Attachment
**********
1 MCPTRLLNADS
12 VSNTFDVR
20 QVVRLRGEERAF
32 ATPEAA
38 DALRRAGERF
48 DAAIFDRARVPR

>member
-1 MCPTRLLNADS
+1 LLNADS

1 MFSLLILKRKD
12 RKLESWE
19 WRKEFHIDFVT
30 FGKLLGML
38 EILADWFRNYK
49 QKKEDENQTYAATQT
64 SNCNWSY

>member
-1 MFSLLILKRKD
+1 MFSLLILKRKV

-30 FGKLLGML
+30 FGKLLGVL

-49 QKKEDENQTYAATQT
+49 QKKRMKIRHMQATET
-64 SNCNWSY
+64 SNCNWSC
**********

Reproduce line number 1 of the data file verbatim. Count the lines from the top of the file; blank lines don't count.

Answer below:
1 MCPTRLLNADS